What’s it like to intern at Virgin Orbit?

Isabel Cleff in front of one of Virgin Orbit's rockets, taken during her internship
Image by Greg Robinson
Natalie Clarkson
by Natalie Clarkson
16 October 2020

Isabel Cleff started at Virgin Orbit as an intern, but has been working there as a full-time propulsion development engineer for the last two years. Virgin Orbit has opened applications for its Summer 2021 internships so we caught up with Isabel to find out more about her experience...

What does a propulsion development engineer actually do?

I mainly run engine testing for the NewtonThree engine. That involves some front end planning and back end data review, but the main part is going up to our test site in Mojave and running the operation.

What's your favourite part of your job?

I think it's when we get to do data diving on something that's anomalous. It's not good when the engine does something wrong but it's really interesting to look at the data and try to figure out what happened. 

For example, I got to be involved in the investigations for trying to figure out why our first rocket didn't go to space. And that had to do with our first stage engine so it was a system that I was pretty familiar with. We had three seconds of data and had to use that to extrapolate what was going on in the engine and why it didn’t work – and how we make sure that it’s going to work next time.

But you started out as an intern, what was it that attracted you to apply for Virgin Orbit?

When I was in my first year of college I met someone who was a graduating senior who was going off to work at Virgin Orbit. He said that he was going to work for a company after graduation that was dropping rockets off aeroplanes to send them into space that way. And I thought that was neat. I applied for the internship a few times and I interned my junior summer so it was third time lucky for me.

What did you do during your internship?

I did all sorts of things. It was really cool. They did a really good job of giving me one main project. I was given a valve to test and figure out if it worked under different configurations. I owned the project, did the designs, the actual building of the hardware, the testing and the data review.

But also, while I was waiting for different things on that project, I was also given other projects where I could learn how to do analysis or something else. I had one mentor who asked me to figure out how big we could theoretically make LauncherOne, starting from the basic physics to see if there is a limit of how big a rocket you can put on the underside of a Boeing 747.

Isabel Cleff inspecting one of the engines she's tested at Virgin Orbit
Image by Greg Robinson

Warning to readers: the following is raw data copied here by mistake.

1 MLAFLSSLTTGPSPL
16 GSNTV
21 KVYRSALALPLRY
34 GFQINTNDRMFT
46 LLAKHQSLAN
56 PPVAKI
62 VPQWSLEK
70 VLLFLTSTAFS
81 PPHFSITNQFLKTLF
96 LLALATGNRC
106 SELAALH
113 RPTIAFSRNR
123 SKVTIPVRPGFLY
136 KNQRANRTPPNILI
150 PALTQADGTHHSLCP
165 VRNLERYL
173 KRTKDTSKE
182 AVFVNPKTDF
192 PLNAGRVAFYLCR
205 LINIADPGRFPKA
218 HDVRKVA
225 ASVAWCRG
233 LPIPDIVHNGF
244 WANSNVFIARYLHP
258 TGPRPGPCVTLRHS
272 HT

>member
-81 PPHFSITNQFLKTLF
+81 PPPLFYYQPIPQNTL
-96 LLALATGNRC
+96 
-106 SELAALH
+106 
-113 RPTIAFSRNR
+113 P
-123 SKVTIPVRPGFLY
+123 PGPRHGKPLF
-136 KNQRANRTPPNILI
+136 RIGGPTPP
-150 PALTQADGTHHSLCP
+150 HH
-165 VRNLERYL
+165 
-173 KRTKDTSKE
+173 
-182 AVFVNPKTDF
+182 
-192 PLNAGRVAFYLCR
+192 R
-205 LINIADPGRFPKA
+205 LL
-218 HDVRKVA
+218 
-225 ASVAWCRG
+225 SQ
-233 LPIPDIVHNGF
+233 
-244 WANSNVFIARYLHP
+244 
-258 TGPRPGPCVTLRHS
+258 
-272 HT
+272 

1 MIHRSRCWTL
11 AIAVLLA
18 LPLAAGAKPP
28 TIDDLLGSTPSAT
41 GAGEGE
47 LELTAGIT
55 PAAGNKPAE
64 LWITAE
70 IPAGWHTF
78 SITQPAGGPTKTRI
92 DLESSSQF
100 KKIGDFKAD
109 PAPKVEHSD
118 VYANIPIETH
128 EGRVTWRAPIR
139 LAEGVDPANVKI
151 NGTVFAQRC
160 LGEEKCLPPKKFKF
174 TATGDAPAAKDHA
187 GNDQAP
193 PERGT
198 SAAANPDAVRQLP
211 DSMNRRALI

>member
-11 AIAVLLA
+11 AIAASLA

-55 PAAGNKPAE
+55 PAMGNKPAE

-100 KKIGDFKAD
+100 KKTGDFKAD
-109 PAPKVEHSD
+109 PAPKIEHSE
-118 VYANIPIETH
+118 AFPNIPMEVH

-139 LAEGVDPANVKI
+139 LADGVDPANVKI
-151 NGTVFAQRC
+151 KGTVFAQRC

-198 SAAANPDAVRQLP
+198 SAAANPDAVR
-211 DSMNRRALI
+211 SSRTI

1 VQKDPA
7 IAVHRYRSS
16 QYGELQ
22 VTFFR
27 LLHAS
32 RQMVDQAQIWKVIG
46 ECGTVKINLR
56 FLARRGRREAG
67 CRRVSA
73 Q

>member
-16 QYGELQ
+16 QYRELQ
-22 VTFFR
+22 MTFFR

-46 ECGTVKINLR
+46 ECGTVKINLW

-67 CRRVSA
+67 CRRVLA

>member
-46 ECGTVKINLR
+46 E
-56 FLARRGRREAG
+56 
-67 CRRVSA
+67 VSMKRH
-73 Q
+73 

I was continually amazed by how often I would get a project and then I ask someone on the team for help and they would say, "Oh, we haven't figured that out yet? It's good you're working on that, I'm glad we have someone on that." I definitely felt like I was given important work that contributed to the company, which I wasn't expecting. I had assumed I would get people coffee and be unpaid but they paid me and gave me interesting engineering work!

What have been your biggest challenges at Virgin Orbit?

I think imposter syndrome is a big one. It's something I struggled with in college and I got about six weeks into my internship when I was walking around the factory floor with a mentor. He said, “I just want to remind you, I know that in college imposter syndrome is a thing. It's also a real thing in real life in aerospace." And this lightbulb went off in my head, I realised that was what I had been feeling.

I had a conversation with another mentor about feeling like this, like I didn’t know anything and he said, “Don't take this the wrong way but you don't know anything. You're not supposed to know anything. You're 22, you've graduated from college, the whole point of your first year of working, the whole point of an internship is to learn things. You're a sponge and your whole job is to be a sponge right now." 

That's something I have to continuously remind myself, that I can both be confident and understand that there's a lot that I don't know that I have to learn and that's really exciting. And if I ever woke up and went to work and knew how to do everything I was working on, I would be bored. The thing that keeps me engaged is constantly working on things that I don't know how to do and trying to figure out how to do them. 

The class of 2017 Virgin Orbit interns in front of Cosmic Girl
Virgin Orbit

Do you have any advice for anyone thinking about applying for the summer internship?

Definitely don't get discouraged. I got rejected from so many internships the first year after college and I got rejected from so many internships the second year after college. I also got rejected for internships the third summer, and also for full-time jobs. 

But I have my dream job right now. There's nothing else that I would want to be doing. I got five times as many rejection letters on the way here than I ever got acceptance letters. So don't discourage yourself, you will get lots of rejection letters. But you will also get lots of acceptance letters. Keep applying and keep putting yourself out there.

Applications for Virgin Orbit’s summer internships are open until 13 November 2020

Visit Virgin Orbit to find out more.